Plans can get watered down over the course of four years. Richmond can learn some lessons from failed BRT projects.
Inspired by Michael Bierut’s 100 Day Project, 100 Days to a Better RVA strives to introduce and investigate unique ideas to improving the city of Richmond. View the entire project here and the intro here.
- Idea: Don’t water down BRT plans, and make sure all dimensions are implemented before the grand-openeing.
- Difficulty: 1 — The city has the funding to build a world class system. Does it have the political will and fortitude?
Last Tuesday, Senator Mark Warner announced that the U.S. Department of Transportation has awarded Richmond $24.9 million for the development of a Bus Rapid Transit (BRT) line running from Willow Lawn to Rocketts Landing down Broad Street.
The grant will cover half of the $49.8 million dollar bill for the exciting 7.6 mile project. The rest will be funded by state and local funds.1 The announcement is one small step in the marathon of creating sustainable and equitable transportation in this city and it deserves to be celebrated, but now begins the difficult battle of keeping the BRT rapid.
Bus Rapid Transit aims to combine the affordability and flexibility of buses with the capacity and speed of rail. Real BRT has dedicated lanes, onboard signal priority systems, prominent busway alignment that avoids parking and loading, high capacity cars, platform-level boarding to expedite access, and protected stations.
Cleveland’s successful HealthLine is a model that Richmond is attempting to follow, but maybe even more can be learned from projects like Chicago’s CTA BRT. The project began with lofty expectations similar to Richmond’s, but opposition watered the project down to BRTINO (“BRT in name only”).
Chicago has limited its traffic signal priority to a 1.5 mile stretch–although the system installation was delayed. There are no bus-only lanes (half of Richmond’s is already planned to be “mixed traffic operations”). A key bypass lane was delayed near the entrance to a toll bridge.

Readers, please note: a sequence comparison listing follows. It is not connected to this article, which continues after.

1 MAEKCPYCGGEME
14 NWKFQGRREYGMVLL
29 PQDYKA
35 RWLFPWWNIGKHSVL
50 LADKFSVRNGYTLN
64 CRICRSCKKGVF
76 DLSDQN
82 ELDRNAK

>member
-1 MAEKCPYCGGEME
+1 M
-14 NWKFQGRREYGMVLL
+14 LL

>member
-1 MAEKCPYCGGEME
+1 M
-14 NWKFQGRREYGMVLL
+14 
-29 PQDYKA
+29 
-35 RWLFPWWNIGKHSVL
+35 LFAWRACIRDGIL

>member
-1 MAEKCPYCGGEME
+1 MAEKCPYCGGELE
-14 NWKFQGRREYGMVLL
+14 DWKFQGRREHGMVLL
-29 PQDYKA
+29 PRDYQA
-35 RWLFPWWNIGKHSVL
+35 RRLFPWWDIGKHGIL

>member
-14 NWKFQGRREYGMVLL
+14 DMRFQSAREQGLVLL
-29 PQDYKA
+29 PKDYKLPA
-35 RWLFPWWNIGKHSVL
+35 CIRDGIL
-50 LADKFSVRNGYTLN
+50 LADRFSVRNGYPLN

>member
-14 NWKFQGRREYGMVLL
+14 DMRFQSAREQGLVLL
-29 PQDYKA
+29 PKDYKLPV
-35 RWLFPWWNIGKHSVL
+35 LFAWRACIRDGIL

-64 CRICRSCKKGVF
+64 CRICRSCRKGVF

The results were “a far cry” from Chicago’s initial plan and were gimmicky rebranded normal buses that eroded residents’ confidence that effective BRT was realizable.
Projects like Chicago are often excused with claims of incrementalism and smart growth, but they miss the point. A huge goal of BRT is attracting “choice riders.” When battling bus stigma and trying to attract riders with alternatives, you only get one first chance.
A lot can happen between now and the project’s anticipated opening in 2018. The city should avoid “being careful to implement BRT without imposing major negative impacts on car drivers” and favor building the best BRT system in the country. Drivers should look over and envy the affordable, passive, efficient BRT ride.
On Day #022, I wrote “If only GRTC were more like Chipotle.” This will especially ring true for BRT. Without obsessing over branding and the nuances of operation and customer experience, like a private company, GRTC could fail to find a meaningful return on $50 million worth of investment while eroding RVA’s confidence in buses and government.
Creating a name without the word bus, implementing an efficient payment system (Apple Pay, unlimited plans, and reloadable cards), and smart hours of operation may seem minor, but when the alternative is highly subsidized2 automobile travel, then it is the ball game. The difference between BRT and BRTINO is in the details, and those devilish details have plagued once-promising BRT plans across the country.
Love this idea? Think it’s terrible? Have one that’s ten times better? Head over to the 100 Days to a Better RVA Facebook page and join in the conversation.
Photo by: mariordo59
- Hopefully VCU can kick in funds by reducing their contract with Groome transportation which transports students from the Monroe Park to MCV–it’s probably the only standing room only bus in Richmond. ↩
- Why are roads called investment while buses are subsidized? Roads are not funded entirely by user-generated fees, and GRTC receives a fraction of government automobile funding. ↩